GARDENING: SUCCULENTS FOR EVERY TASTE

Published September 19, 2021
Echeveria
Echeveria

Succulents are amongst the easiest of plants to grow both indoors and out. Needing little care besides a drink of water once a week from spring to the onset of autumn, and once every 3-4 weeks in winter, these fascinating, largely South African plants are perfectly at home either in full sun or dappled shade.

When grown indoors, plenty of natural light, with the bonus of being placed in a sunny spot for a few hours now and then, is enough to keep them happy. Succulents don’t even ask for an expensive growing medium, being completely satisfied in a well-draining mix of ordinary garden soil and river sand, with a bit of gravel thrown in to maintain maximum drainage at all times.

The one thing that is guaranteed to kill them off, and very rapidly too, is overwatering, which rots both roots and leaves at the speed of light.

Aeonium | Photos by the writer
Aeonium | Photos by the writer

There are succulents to satisfy everyone’s taste and more and more varieties are appearing in the market on a regular basis. Just a few succulents can turn in to a huge collection in no time at all as these are simple to propagate from seed, from stem-cuttings or by potting up the baby plants some of them birth around the edges of their leaves. This takes very little effort and, aside from the cost of pots/ containers, little or no expense.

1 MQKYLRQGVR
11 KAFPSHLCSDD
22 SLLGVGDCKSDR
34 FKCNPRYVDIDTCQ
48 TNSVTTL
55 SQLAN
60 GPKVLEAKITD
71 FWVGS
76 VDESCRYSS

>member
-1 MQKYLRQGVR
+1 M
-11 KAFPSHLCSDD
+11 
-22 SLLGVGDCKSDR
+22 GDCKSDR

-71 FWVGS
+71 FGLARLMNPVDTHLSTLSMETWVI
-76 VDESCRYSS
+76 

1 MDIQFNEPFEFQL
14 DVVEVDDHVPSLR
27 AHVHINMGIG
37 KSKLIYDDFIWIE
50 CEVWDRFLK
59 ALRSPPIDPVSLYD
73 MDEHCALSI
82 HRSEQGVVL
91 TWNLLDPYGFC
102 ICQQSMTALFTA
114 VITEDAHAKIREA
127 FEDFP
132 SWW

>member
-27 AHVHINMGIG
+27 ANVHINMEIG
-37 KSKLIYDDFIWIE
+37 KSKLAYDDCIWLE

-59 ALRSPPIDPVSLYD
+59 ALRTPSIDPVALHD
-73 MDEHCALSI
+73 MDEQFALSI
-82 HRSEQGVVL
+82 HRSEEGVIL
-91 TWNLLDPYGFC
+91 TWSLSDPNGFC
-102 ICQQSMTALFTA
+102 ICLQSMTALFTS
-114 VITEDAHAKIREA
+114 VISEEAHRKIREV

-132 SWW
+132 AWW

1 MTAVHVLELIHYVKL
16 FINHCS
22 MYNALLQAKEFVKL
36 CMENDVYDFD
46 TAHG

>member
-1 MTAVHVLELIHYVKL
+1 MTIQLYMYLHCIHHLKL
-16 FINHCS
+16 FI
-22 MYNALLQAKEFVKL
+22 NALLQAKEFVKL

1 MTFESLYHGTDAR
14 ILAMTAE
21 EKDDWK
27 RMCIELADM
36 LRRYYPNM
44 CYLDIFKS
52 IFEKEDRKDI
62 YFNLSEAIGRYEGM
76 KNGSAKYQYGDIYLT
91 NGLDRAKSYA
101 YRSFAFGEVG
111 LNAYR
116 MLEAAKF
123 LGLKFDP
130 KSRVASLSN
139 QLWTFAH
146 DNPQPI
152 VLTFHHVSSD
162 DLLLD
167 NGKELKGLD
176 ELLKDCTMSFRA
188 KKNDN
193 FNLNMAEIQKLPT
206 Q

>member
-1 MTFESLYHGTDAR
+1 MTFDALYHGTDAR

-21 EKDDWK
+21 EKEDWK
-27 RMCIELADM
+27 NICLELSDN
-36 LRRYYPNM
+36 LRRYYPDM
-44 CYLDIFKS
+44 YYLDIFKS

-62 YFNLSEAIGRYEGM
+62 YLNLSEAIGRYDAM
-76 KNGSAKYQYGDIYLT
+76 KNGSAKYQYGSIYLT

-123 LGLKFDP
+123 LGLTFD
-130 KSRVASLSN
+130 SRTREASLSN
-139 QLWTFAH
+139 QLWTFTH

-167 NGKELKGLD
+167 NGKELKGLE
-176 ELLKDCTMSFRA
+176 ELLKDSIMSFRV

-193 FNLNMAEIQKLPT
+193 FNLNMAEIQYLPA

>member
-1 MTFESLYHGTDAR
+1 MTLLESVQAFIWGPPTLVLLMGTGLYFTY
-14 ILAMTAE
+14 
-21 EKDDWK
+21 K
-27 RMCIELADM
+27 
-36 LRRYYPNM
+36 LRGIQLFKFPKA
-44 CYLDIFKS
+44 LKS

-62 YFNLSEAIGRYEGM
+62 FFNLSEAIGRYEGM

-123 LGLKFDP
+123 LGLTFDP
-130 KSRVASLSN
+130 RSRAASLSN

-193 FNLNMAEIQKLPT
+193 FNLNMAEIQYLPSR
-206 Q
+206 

These happy and healthy plants are beautiful and easy to care for, both indoors and out, as long as you follow a few simple rules

The majority of these perennial plants live for many years and differ from equally interesting cacti as they have thick, fleshy leaves instead of prickly spines. But some of the leaf forms are so incredibly distorted that they don’t resemble leaves at all.

Some succulents bear gloriously eye-catching flowers, others small and rather insignificant ones, and the colour range of their stems and leaves is of a surprisingly varied palette.

Some species trail, others climb, some are low and sprawling, whilst yet others reach for the sky, so you are spoilt for choice when trying to select that extra special succulent for a specific spot.

Orbea varigata
Orbea varigata

To help you make up your mind, the following are just a few examples of succulents proven to thrive in our increasingly fickle climate.

Sanseveria — Mother-in-law’s tongue or snake plant: These air-purifying plants have tall, pointed, fleshy leaves which may be plain green, variegated green and white or green and yellow, and may even exhibit a bluish tint. They can reach a height of 4-5 feet and regularly send up new shoots from their rhizomatous roots.

Crassula ovata — Jade tree: Can reach a height of 10-12 feet so, obviously, is best grown directly in the garden. It has shiny, oval-shaped, green leaves and dresses itself up in sprays of white flowers during autumn and winter. There are many other varieties of crassula available, some suitable for cultivation in plant pots, so do browse your local nurseries until you find the one that meets your needs.